A behaviour modifying agent released by an organism. An example is a trail pheromone secreted by ants.
A pheromone is a chemical released by an organism and serves as a behavior-modifying agent. It means it can change the behavior of members of the same species when the latter detects them.
The term pheromone came from the Ancient Greek φέρω (phero), meaning “to bear” and ὁρμων (hormon), meaning “stimulating”. Bombykol, a chemical released by the female silkworm for attracting males of the same species, is described to be the first pheromone to be identified in1959. (Ref. 1, 2)
Is pheromone a hormone? A hormone, in the general sense, is a regulatory substance. It incites its target to respond or act. In humans and other animals, hormones are produced and secreted by the endocrine glands. In plants, they are released to regulate various plant activities, e.g. growth and senescence. In some references, pheromones are a hormone, particularly an ectohormone, since it is excreted and it works outside the body of the organism. (Ref. 2)
In mammals, the pheromones are detected through the vomeronasal organ (Jacobson’s organ). This organ is located in the nose and connected to the hypothalamus in the brain. Humans have vomeronasal organs, too, but only at the fetal stage. They atrophy prior to birth. (Ref. 2) Human pheromones are not yet well established. (Ref. 2, 3) If they do occur, humans may be detecting them not by the vomeronasal organs but most likely through their normal olfactory system. (Ref. 2)
The pheromones secreted or excreted by some organisms can influence the physiology or behavior of their conspecifics (members of the same species). Many of them are used for attracting mates of the opposite sex. They are referred to as sex pheromones. Other pheromones are used to raise an alarm or to signal a food trail. There are also pheromones that are used to delineate territory. (Ref. 2) For example, the pheromones in the dog urine will mark the dog’s territory. Thus, pheromones are a means for organisms to communicate. In fact, most insects use pheromones to communicate with each other. (Ref. 2)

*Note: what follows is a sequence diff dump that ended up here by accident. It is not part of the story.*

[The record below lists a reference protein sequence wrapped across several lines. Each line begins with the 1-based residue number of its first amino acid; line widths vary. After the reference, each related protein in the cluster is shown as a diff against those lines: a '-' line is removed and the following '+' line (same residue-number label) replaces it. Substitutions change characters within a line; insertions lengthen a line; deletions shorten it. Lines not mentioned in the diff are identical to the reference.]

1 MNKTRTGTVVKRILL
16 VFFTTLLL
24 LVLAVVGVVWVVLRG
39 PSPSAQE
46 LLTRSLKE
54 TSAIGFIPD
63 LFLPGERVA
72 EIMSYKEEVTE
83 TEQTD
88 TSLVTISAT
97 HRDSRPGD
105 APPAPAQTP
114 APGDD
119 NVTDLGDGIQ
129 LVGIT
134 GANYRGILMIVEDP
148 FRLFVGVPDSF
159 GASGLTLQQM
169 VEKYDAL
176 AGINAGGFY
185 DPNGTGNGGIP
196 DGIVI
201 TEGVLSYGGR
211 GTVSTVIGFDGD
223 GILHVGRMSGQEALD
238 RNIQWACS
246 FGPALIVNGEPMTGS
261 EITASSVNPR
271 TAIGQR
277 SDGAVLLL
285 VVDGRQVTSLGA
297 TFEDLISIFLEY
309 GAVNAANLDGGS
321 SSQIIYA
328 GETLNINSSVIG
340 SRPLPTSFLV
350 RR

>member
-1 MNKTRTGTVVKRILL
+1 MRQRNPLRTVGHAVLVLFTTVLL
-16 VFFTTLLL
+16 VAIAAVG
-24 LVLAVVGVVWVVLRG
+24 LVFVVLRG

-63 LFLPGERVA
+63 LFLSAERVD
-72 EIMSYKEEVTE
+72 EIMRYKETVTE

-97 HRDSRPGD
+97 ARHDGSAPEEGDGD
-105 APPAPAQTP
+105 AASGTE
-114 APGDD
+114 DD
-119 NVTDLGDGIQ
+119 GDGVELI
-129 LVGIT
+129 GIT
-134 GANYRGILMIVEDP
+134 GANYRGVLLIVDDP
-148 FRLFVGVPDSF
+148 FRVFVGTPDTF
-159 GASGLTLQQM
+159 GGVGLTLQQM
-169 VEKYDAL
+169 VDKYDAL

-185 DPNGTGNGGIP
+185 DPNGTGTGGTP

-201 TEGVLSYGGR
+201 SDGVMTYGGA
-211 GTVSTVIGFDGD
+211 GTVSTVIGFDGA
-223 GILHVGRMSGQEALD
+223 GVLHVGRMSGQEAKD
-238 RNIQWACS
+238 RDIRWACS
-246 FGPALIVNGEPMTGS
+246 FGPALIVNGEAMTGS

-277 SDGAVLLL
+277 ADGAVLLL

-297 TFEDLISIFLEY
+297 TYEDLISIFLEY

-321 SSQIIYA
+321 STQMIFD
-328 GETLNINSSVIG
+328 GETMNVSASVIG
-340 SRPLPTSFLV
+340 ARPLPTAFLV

- Butenandt, A., Beckmann, R., & Hecker, E. (1961). Über den Sexuallockstoff des Seidenspinners, I. Der biologische Test und die Isolierung des reinen Sexuallockstoffes Bombykol. Hoppe-Seyler´s Zeitschrift Für Physiologische Chemie, 324(Jahresband), 71–83. https://doi.org/10.1515/bchm2.1961.324.1.71
- Brazier, Y. (2018, February 16). What are pheromones and do humans have them? Medicalnewstoday.Com; Medical News Today. https://www.medicalnewstoday.com/articles/232635
- Do human pheromones actually exist. (2017, March 8). Do human pheromones actually exist? Science | AAAS. https://www.sciencemag.org/news/2017/03/do-human-pheromones-actually-exist
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